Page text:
The Kidney Foundation of Canada

Dr. Mathieu Lemaire 

Dr. Mathieu Lemaire

The Hospital for Sick Children, Ontario

Glomerular sialic acid deficiency as a novel cause of hemolytic-uremic syndrome

2017-2019:  $99,000  |  Biomedical Research Grants  |  Category: Kidney Biology

Investigating the pathophysiology of atypical hemolytic-uremic syndrome caused by DGKE deficiency

2017-2020:  $210,000  |  KRESCENT New Investigator Award  |  Category: Kidney Biology

2017-2018:  $25,000  |  KRESCENT Infrastructure Award  |  Category: Kidney Biology


Dr. Mathieu Lemaire finished his medical training at McGill University in 2004 and then moved to Toronto to learn Paediatrics and Nephrology at The Hospital for Sick Children. Then, he went to Yale University (New Haven, CT) to pursue a PhD in Investigative Medicine under the supervision of Dr Richard P. Lifton as a KRESCENT post-doctoral fellow.

The focus of his project was on the genetics of rare paediatric kidney diseases, with a particular focus on atypical hemolytic-uremic syndrome (aHUS). Dr. Lemaire returned to the University of Toronto in mid-2014 as Assistant Professor of Paediatrics: he joined the Division of Nephrology at The Hospital for Sick Children as Assistant Professor of Paediatrics, and the Cell Biology Program of the SickKids Research Institute as Scientist-Track Investigator. He is cross-appointed at the University of Toronto with the Institute of Medical Sciences and in the Biochemistry Department.

His main research interest is to do translational research that pertains to rare paediatric kidney diseases using genomic tools for gene discovery followed by careful functional dissection of candidate genes using cutting-edge microscopic, cell biology and biochemical methods.

The goal is to not only contribute to a better understanding of disease pathophysiology, but also aim to translate these findings into tangible changes in clinical care.

He played a central role in the identification of the first non-complement gene that causes a recessive form of aHUS, diacylglycerol kinase epsilon. His laboratory continues to work on teasing out the mechanisms by which DGKE deficiency causes thrombosis restricted to small blood vessels of the kidneys. His team continues to do gene discovery on a variety of rare paediatric kidney diseases using whole-exome sequencing: functional work is on the way for yet another novel gene that causes complement-independent aHUS.

Lay Summary

Glomerular sialic acid deficiency as a novel cause of hemolytic-uremic syndrome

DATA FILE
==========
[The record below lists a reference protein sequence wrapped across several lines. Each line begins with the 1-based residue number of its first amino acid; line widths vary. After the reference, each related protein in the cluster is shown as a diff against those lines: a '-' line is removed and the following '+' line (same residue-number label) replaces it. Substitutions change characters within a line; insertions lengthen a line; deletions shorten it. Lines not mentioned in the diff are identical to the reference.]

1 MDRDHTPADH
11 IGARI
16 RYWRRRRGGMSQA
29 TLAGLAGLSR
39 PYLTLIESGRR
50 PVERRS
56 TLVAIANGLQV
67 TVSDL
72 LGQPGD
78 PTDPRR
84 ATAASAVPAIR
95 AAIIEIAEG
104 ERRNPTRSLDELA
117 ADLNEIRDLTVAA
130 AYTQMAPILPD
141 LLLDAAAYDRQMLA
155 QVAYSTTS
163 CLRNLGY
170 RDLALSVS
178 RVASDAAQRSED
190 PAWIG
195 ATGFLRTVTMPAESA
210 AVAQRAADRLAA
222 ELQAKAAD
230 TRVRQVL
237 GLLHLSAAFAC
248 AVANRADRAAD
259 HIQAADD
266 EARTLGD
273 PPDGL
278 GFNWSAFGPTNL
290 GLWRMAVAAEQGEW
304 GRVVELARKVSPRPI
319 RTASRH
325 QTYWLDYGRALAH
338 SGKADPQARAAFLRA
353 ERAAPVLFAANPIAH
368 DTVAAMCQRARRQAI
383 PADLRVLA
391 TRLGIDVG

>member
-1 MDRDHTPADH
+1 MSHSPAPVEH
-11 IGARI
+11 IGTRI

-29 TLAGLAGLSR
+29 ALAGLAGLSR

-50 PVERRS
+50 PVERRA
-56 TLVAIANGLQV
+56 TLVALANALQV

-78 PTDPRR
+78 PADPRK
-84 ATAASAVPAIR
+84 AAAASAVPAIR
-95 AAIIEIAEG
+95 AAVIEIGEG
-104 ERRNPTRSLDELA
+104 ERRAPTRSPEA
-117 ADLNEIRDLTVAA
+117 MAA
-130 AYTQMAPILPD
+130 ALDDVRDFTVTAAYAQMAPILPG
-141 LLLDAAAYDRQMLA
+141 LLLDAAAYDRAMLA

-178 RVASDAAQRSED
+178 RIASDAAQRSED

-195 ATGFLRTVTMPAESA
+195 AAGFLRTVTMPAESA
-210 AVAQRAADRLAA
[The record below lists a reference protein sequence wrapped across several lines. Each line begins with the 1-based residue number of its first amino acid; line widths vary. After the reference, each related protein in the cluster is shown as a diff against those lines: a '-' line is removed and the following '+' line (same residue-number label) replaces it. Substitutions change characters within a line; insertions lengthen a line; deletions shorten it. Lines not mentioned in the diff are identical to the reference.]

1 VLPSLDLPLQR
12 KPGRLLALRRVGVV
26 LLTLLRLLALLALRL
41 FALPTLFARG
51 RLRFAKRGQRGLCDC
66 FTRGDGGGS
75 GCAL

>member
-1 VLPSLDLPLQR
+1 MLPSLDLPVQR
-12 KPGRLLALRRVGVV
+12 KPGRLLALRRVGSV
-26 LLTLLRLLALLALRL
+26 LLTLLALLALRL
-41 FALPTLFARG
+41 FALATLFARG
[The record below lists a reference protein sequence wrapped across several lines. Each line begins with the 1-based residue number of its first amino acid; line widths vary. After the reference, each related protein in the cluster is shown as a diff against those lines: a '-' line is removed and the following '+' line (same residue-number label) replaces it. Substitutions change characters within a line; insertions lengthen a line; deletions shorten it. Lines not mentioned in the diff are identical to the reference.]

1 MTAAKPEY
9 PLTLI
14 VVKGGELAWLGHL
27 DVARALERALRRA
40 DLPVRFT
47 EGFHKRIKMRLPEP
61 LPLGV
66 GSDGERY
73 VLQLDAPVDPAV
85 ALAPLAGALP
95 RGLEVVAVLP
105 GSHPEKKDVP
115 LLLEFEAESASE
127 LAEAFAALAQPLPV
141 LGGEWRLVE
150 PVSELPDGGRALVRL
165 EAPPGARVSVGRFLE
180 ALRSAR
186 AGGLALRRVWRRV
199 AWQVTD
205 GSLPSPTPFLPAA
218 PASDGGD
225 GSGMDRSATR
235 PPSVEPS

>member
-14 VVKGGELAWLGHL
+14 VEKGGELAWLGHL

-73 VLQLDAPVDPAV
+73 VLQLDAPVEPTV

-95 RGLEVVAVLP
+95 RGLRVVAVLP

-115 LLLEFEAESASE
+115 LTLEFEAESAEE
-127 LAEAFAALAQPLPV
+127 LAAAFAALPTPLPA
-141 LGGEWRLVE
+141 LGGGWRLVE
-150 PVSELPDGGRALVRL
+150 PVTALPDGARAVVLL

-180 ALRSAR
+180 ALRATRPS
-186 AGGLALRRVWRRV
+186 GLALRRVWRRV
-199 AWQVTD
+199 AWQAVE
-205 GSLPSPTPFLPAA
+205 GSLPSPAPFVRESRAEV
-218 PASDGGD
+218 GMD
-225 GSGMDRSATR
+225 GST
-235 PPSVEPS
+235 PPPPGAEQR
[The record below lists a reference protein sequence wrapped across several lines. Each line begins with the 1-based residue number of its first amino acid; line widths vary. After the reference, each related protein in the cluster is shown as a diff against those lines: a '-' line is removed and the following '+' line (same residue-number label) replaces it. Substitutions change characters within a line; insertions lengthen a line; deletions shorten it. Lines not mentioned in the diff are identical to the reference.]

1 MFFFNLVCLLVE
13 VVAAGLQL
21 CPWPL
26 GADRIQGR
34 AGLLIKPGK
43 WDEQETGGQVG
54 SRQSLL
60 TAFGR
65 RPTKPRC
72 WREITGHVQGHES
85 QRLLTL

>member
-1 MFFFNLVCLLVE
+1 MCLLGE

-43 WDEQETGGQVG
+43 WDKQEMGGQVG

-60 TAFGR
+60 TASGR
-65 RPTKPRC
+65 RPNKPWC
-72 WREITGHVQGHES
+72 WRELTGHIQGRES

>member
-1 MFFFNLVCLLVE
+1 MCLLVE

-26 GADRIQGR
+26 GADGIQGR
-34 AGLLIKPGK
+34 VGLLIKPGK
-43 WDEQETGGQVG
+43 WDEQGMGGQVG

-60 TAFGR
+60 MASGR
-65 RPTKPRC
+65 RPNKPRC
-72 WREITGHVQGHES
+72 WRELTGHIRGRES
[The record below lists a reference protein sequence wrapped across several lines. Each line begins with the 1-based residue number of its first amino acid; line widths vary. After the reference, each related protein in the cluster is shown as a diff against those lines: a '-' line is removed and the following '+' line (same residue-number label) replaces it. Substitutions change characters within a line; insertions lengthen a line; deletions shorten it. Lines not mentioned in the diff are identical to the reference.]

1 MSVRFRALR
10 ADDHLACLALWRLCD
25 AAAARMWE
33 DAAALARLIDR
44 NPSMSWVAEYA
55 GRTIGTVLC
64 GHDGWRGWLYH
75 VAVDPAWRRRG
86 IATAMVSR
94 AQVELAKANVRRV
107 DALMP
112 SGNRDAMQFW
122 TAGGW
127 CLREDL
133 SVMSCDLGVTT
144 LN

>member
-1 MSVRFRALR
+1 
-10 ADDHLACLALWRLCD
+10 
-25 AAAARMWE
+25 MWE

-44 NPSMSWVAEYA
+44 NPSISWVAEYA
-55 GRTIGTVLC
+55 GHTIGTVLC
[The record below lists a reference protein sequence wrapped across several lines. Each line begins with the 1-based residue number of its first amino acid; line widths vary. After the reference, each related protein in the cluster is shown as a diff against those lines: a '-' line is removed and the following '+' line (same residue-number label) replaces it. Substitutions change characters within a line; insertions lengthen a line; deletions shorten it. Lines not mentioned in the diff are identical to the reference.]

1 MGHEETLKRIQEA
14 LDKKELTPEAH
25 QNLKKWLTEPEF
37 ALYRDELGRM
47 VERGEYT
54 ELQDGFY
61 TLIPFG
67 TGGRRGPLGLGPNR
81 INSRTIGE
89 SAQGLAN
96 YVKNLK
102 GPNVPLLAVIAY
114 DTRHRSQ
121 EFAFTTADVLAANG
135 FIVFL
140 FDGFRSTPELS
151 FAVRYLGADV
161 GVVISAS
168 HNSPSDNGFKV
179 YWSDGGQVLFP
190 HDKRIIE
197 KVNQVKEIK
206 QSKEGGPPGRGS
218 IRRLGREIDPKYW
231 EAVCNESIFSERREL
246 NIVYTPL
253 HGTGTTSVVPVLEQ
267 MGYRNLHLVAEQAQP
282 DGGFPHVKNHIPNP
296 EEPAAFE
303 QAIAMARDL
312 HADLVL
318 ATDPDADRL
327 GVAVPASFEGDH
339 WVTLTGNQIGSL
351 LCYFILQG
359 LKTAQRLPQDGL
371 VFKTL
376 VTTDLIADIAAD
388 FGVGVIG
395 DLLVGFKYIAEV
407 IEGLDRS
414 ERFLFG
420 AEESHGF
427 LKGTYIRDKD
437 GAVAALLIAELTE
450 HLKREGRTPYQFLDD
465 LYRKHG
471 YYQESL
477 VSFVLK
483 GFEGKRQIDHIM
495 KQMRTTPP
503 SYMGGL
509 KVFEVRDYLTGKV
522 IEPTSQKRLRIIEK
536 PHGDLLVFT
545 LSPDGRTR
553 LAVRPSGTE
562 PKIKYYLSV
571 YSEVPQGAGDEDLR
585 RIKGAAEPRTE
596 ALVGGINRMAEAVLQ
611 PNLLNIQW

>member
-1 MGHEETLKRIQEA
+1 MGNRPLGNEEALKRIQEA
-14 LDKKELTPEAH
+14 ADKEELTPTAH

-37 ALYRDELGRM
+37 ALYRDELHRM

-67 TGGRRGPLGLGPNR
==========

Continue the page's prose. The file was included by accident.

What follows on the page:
Kidneys play a very important role in your body. Among other functions, they help filter wastes created by the body on a daily basis. To do that, enormous amounts of blood need to be brought to the kidneys every hour. The filter is called the glomerulus: it acts like a sieve in that it keeps all of the big molecules and cells in the blood (like noodles) and filters out all of the small molecules and water in the urine. Because of that, it is very important to keep the blood flowing smoothly to the kidneys. How the kidney blood vessels can do this remains a fascinating puzzle.

There are diseases in which the main problem is that blood flow in the kidney is abnormal or stops altogether because of blood clots. This may cause a lot of problems for the patient because the kidney is then unable to filter out the body wastes properly. Patients with severe infections caused by a bacteria called pneumococcus can develop blood clots in their kidneys. Most of these patients are children that will need dialysis while they are sick because their kidneys are not working at all. Many will also have kidney problems even after the infection is over. We do not know why blood clots are forming in their kidneys. We also do not know how to treat it: right now, all we can offer to patients is a “tincture of time” (we hope that the kidneys can repair themselves over time).

One hint that we have relates to an enzyme called sialidase that the bacteria release in the blood of patients. An enzyme is like a little engine that is able to do one thing very, very well. Sialidases have only one goal: to seek and remove a specific sugar, called sialic acid, found on proteins on the outside surface of cells. Proteins with sialic acids normally play important roles on cells: they can be used as a docking station by some blood cells whereas they may repel others. All patients who develop kidney disease during pneumococcus infection have a lot of sialidases in their blood (sialidases are never found in the blood of healthy people). The big problem: we do not know why having sialidase in the blood causes problems in the kidneys.